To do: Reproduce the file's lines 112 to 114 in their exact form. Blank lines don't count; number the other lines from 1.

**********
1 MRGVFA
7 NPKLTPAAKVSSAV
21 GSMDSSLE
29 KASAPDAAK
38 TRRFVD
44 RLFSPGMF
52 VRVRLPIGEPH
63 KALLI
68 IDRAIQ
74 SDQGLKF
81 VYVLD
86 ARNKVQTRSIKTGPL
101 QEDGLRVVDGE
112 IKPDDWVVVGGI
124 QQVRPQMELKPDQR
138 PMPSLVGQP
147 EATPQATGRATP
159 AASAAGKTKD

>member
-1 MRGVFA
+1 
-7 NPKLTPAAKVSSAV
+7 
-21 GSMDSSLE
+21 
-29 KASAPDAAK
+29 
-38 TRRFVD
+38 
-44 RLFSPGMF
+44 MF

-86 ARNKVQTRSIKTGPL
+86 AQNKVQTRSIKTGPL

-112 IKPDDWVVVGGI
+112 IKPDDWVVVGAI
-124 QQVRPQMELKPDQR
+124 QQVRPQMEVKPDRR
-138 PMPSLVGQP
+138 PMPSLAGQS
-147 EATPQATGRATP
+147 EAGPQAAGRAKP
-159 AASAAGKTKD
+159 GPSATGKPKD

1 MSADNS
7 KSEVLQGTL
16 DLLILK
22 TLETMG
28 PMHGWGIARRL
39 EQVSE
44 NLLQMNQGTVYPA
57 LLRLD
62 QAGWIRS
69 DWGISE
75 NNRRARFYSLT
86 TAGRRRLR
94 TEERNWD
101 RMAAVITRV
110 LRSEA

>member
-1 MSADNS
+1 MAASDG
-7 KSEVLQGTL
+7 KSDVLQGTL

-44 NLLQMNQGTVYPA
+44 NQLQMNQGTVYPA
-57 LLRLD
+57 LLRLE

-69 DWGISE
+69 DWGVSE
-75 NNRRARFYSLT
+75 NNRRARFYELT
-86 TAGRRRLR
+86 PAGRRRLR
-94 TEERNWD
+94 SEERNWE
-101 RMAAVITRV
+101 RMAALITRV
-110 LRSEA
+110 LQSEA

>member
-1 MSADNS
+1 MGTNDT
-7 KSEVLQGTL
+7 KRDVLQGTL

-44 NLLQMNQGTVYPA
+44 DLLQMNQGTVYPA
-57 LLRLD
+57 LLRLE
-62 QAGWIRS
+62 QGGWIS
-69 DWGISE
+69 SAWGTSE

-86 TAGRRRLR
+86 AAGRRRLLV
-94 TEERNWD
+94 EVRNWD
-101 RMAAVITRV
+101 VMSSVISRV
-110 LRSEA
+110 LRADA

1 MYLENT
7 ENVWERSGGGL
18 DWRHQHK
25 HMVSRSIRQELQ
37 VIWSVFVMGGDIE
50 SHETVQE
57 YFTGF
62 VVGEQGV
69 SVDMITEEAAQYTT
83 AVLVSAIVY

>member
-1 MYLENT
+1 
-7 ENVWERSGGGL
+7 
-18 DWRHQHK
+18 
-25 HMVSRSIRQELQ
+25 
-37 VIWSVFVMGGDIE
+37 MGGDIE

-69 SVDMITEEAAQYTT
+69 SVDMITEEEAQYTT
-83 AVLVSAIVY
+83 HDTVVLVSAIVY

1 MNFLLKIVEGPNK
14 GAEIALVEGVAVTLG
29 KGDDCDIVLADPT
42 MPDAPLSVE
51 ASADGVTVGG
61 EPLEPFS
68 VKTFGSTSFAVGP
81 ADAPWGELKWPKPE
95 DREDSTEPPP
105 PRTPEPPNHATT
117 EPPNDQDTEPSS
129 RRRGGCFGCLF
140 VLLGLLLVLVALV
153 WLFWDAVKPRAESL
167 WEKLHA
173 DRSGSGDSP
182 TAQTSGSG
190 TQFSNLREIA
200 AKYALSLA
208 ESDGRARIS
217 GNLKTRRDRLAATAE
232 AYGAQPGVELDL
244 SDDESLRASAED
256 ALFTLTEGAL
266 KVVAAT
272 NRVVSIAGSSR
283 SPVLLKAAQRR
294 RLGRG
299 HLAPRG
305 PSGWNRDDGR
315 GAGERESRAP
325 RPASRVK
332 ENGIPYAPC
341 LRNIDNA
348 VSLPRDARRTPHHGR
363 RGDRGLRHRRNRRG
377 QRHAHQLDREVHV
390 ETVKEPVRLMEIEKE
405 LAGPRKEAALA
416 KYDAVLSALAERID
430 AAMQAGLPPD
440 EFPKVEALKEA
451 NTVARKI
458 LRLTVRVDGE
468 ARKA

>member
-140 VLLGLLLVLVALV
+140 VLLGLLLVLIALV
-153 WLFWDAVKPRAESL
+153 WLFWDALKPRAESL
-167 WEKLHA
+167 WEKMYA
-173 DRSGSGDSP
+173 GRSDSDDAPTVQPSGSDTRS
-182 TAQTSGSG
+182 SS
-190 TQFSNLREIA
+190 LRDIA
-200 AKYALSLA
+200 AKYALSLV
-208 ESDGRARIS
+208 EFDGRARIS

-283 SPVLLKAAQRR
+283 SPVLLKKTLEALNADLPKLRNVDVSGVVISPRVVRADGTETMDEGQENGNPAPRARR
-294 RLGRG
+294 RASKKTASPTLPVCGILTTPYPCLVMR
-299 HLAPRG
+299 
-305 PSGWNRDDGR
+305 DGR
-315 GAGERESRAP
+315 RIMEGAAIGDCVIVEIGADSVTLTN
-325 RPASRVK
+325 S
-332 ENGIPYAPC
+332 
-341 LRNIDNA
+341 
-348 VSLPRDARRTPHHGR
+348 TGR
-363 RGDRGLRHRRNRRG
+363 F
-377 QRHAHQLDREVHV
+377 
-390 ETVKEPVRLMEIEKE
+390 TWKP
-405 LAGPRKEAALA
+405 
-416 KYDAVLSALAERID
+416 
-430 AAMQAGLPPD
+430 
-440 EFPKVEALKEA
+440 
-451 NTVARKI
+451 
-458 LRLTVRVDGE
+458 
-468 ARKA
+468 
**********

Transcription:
-1 MYLENT
+1 
-7 ENVWERSGGGL